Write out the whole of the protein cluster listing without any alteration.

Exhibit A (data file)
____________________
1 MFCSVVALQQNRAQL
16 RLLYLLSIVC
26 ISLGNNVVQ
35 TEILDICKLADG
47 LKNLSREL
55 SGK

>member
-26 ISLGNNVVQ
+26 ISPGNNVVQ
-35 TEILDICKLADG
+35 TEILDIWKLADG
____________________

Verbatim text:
1 MFCSVVALQQNRAQL
16 RLLYLLSIVC
26 ISLGNNVVQ
35 TEILDICKLADG
47 LKNLSREL
55 SGK

>member
-26 ISLGNNVVQ
+26 ISPGNNVVQ
-35 TEILDICKLADG
+35 TEILDIWKLADG